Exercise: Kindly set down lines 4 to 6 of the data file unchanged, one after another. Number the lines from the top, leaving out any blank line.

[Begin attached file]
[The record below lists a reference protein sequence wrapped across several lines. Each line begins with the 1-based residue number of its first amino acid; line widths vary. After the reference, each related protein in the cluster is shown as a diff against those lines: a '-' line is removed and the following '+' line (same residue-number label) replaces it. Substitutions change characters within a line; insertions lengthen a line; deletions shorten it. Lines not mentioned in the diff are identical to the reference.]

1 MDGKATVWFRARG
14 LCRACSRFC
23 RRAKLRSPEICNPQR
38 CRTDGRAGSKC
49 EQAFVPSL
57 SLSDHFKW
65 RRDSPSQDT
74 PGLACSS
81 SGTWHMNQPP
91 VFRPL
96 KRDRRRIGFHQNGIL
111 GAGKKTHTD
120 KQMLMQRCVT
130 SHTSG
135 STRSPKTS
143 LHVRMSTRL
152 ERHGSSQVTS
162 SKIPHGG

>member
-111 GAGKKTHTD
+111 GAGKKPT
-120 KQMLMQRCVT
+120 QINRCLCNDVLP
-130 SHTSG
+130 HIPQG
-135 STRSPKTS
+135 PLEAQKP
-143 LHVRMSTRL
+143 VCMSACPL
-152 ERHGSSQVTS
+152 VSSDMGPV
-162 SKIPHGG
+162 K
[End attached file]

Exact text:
23 RRAKLRSPEICNPQR
38 CRTDGRAGSKC
49 EQAFVPSL